Review: Our Time is Now: Sex, Race, Class and Caring for People and Planet

Marin Scarlett looks back - and forward - at Selma James' seven decades of intersectional activism

December 23, 2021 · 5 min read
Selma James speaks in 2019. Image credit: ECP

Sex, Race and Class is now in its third incarnation. A short pamphlet of the same title was originally published in 1974, and an anthology spanning a staggering seven decades of activism was published in 2012. Our Time is Now, while covering significant achievements and developments during the 1970s and 80s in its opening, then leaps forward to 2012 onwards to focus on Selma James’ more recent work.

Seven decades is a lot to catch up on, but the book is accessible even for relative newcomers. James’ writing is light on jargon and each essay is prefaced with a sentence or short paragraph providing context for when it was written.

Money Talks

At the heart of James’ work is her Wages for Housework (WFH) campaign, founded in 1972 and built on recognising the importance of money. Money is the foundation of everything; without it, no other cause or need can be meaningfully addressed. James advocates WFH as the optimal framework to redistribute capital more fairly and thereby tackle gender inequality.

The unifying cause of money prompted the development of what James dubs a ‘Pro-Money Coalition’, receiving wide-ranging support from groups conflicted over other issues such as reproductive and LGBT rights. This coalition featured collaborations unlikely and endearing. ‘Flemish women… don’t work with prostitutes and lesbians,’ one Belgian collaborator hesitantly tells James in 1985, while still eager to participate in the upcoming strike known as Time Off for Women. James’ internal response – that they likely did but didn’t know it – is trumped by her own commitment to unity as she recounts replying: ‘That’s fine. The important thing is to win, and we must all come out…together.’

This is a refreshing change from the often uncompromising and entrenched positions of our current combative climate. It is all too easy to imagine these groups today rejecting each other, rather than accepting their different perspectives and continuing to work together in pursuit of a common cause.

Failings of feminism


This is not to say that James is unwilling to criticise. She does not shy away from pointing out the faults she perceives in mainstream feminism, which prioritises corporate ladder-climbing while disdaining domestic labour. James wholeheartedly rejects work outside the home as the primary vehicle for women’s liberation. As well as this perceived disdain for conventional female labour, she points out that women in paid work are still stuck with the bulk of domestic tasks, even in the most egalitarian of societies. Work outside the home doesn’t so much liberate women as double their load.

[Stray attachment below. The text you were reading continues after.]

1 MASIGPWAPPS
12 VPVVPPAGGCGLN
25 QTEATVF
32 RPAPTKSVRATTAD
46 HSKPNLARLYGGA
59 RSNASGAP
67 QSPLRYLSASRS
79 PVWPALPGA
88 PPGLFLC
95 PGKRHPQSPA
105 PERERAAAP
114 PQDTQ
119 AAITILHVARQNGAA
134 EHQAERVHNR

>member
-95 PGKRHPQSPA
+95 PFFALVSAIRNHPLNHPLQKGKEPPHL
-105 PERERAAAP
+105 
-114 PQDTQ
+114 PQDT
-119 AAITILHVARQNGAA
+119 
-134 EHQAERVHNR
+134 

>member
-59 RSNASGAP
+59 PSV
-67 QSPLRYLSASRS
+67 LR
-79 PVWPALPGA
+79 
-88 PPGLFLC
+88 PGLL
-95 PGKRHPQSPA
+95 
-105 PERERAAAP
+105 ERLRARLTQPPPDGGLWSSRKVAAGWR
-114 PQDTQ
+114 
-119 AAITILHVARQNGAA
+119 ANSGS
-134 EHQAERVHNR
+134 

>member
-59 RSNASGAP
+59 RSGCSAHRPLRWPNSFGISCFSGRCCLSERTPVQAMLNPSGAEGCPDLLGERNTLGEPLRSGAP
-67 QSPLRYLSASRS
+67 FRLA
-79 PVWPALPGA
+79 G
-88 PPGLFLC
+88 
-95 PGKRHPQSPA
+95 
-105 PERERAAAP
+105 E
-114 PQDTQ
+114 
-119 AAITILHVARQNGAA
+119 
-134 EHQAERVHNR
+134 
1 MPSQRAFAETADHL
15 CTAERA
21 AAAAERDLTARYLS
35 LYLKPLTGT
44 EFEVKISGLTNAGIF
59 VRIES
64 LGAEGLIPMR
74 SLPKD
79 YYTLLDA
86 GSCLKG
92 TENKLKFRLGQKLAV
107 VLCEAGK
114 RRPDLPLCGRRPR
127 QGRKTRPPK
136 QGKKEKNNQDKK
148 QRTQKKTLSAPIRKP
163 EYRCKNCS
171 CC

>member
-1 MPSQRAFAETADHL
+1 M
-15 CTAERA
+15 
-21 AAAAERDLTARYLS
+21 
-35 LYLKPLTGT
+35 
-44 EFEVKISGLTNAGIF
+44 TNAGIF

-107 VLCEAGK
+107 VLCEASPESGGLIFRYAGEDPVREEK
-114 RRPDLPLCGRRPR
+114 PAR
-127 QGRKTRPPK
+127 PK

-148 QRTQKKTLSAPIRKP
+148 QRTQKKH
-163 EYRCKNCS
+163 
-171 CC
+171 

While James favours WFH – recently rebranded as ‘care income’ – over a universal basic income, her stance has parallels with David Graeber’s ‘bullshit jobs’ thesis. Why relentlessly contrive jobs to keep people in paid employment, when we can instead recognise the labour that half the planet is already doing?

James also rejects representation as a self-contained victory: if those in powerful positions do not support the wider interests of the marginalised, nothing has been achieved. She references economist Alison Wolf’s findings that workplace success correlates with a decline in altruism. High achievers are apparently less inclined to fight for the sisterhood than to pull up the ladder behind them. As such, James rejects de facto support for women over men in positions of power.

As someone committed to intersectionality before the idea became mainstream, it is fitting that James ends her book with essays that explain the importance and contribution of different groups of women to keep driving the movement forward. From the 1970s to now, her writing remains infused with energy and momentum; even after seven decades, and her palpable disappointment at the latest UK general election, James has no apparent plans to discontinue her work. As such, the book serves as both a recap and a plan for the future. After all, our time is now.

Marin Scarlett is a writer and activist with sex worker wellbeing project Umbrella Lane and the English Collective of Prostitutes. Our Time is Now: Sex, Race, Class and Caring for People and Planet is out now from PM Press

This article first appeared in issue #234, ‘Technocapitalism’. Subscribe today to get your copy and support fearless, independent media.


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